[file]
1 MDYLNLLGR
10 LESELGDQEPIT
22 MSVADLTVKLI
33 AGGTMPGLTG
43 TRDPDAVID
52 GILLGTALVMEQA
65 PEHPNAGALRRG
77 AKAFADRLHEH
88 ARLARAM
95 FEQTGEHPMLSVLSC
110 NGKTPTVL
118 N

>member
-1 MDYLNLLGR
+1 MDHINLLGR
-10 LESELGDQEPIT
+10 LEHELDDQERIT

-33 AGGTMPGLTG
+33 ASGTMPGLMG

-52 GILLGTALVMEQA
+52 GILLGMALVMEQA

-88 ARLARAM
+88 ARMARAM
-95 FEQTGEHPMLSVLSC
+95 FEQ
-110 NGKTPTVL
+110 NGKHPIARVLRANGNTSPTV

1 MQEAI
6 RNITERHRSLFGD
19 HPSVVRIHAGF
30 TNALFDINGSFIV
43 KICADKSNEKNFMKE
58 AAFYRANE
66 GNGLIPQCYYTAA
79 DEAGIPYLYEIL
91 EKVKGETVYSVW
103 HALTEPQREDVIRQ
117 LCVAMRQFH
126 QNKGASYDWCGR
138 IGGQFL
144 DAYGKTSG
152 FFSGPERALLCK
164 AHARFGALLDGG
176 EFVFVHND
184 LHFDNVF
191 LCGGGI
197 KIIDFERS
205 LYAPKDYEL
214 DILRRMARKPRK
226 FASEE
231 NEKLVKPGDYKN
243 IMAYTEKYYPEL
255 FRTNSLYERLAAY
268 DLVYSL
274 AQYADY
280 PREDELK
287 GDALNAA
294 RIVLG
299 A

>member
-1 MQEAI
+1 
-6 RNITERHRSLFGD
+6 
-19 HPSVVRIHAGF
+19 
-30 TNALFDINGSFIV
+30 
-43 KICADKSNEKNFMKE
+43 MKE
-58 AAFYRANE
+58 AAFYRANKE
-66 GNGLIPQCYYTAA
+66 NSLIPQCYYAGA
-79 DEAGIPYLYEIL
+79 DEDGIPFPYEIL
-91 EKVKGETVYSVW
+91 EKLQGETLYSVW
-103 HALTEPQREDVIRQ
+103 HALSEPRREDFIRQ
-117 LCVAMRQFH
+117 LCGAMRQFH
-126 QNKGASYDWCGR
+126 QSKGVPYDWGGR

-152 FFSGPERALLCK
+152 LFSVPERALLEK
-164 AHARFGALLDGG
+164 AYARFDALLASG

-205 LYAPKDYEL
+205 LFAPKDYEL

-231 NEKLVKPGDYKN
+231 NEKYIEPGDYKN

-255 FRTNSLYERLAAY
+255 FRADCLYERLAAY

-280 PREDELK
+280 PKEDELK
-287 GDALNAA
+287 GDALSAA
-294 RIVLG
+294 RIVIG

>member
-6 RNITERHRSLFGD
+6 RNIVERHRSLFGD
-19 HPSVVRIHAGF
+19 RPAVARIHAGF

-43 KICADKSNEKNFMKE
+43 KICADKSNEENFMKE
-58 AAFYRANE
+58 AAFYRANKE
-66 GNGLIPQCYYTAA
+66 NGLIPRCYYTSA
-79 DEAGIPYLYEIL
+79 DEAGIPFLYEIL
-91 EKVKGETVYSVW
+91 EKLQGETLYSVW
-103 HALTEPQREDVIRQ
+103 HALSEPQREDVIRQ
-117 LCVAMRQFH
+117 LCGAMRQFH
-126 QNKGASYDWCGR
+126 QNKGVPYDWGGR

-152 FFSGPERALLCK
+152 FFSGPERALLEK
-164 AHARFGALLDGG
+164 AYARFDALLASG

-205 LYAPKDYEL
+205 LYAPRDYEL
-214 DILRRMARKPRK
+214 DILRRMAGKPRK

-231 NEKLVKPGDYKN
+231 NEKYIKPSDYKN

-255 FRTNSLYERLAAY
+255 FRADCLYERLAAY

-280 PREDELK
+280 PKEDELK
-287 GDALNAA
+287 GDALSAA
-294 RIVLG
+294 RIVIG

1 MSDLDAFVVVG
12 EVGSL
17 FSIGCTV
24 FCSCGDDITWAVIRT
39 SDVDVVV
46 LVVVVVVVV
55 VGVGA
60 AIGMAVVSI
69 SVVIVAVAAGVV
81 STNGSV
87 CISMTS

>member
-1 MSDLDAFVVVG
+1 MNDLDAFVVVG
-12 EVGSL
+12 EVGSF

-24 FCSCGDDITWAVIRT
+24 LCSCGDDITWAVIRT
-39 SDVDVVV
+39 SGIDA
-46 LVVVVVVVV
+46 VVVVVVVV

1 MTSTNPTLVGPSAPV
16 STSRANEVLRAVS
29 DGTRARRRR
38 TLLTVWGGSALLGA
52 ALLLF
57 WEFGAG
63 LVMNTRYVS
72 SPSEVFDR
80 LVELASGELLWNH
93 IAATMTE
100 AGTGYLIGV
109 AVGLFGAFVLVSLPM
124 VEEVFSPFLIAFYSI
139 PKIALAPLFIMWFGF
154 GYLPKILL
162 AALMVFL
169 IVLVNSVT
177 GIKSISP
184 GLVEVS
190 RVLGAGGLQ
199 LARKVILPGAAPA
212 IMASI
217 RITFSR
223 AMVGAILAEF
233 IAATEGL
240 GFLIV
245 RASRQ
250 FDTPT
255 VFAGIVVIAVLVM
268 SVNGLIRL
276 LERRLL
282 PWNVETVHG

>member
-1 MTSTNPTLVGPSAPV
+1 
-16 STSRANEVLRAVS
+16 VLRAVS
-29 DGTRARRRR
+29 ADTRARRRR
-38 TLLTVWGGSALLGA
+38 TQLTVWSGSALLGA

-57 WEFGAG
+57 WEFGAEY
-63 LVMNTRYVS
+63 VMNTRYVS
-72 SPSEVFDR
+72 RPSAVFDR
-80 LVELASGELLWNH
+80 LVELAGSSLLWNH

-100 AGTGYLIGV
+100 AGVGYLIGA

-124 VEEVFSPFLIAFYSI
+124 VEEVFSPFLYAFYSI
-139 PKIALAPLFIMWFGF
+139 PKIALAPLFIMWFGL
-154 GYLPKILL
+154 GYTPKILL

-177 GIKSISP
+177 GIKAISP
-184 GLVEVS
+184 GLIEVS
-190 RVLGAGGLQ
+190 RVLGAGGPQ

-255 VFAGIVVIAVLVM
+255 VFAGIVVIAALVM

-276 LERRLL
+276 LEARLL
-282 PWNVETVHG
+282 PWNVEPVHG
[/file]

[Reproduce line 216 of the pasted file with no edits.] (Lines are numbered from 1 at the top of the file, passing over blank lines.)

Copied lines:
+139 PKIALAPLFIMWFGL